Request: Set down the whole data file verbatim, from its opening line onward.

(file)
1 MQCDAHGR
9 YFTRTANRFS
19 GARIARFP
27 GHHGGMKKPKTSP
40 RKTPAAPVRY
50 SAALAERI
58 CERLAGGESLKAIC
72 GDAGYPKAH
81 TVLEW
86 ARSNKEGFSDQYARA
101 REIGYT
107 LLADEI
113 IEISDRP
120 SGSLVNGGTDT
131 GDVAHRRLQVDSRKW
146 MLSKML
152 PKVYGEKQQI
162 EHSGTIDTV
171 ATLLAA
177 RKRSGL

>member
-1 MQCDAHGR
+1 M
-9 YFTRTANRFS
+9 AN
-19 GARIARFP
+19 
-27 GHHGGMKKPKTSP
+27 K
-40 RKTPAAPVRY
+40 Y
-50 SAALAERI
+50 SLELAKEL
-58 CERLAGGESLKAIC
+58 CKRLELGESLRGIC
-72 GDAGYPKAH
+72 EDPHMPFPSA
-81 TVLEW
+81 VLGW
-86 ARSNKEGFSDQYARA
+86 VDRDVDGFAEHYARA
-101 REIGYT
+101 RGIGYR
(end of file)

1 MQCDAHGR
9 YFTRTANRFS
19 GARIARFP
27 GHHGGMKKPKTSP
40 RKTPAAPVRY
50 SAALAERI
58 CERLAGGESLKAIC
72 GDAGYPKAH
81 TVLEW
86 ARSNKEGFSDQYARA
101 REIGYT
107 LLADEI
113 IEISDRP
120 SGSLVNGGTDT
131 GDVAHRRLQVDSRKW
146 MLSKML
152 PKVYGEKQQI
162 EHSGTIDTV
171 ATLLAA
177 RKRSGL

>member
-1 MQCDAHGR
+1 M
-9 YFTRTANRFS
+9 AN
-19 GARIARFP
+19 
-27 GHHGGMKKPKTSP
+27 K
-40 RKTPAAPVRY
+40 Y
-50 SAALAERI
+50 SLELAKEL
-58 CERLAGGESLKAIC
+58 CKRLELGESLRGIC
-72 GDAGYPKAH
+72 EDPHMPFPSA
-81 TVLEW
+81 VLGW
-86 ARSNKEGFSDQYARA
+86 VDRDVDGFAEHYARA
-101 REIGYT
+101 RGIGYR